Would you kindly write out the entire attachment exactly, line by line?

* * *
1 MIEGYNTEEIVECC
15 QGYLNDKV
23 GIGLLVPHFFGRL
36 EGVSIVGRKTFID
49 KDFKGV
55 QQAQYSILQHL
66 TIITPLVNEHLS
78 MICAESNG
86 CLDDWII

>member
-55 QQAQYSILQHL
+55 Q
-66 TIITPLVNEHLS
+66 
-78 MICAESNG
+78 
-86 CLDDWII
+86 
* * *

1 MIEGYNTEEIVECC
15 QGYLNDKV
23 GIGLLVPHFFGRL
36 EGVSIVGRKTFID
49 KDFKGV
55 QQAQYSILQHL
66 TIITPLVNEHLS
78 MICAESNG
86 CLDDWII

>member
-55 QQAQYSILQHL
+55 Q
-66 TIITPLVNEHLS
+66 
-78 MICAESNG
+78 
-86 CLDDWII
+86 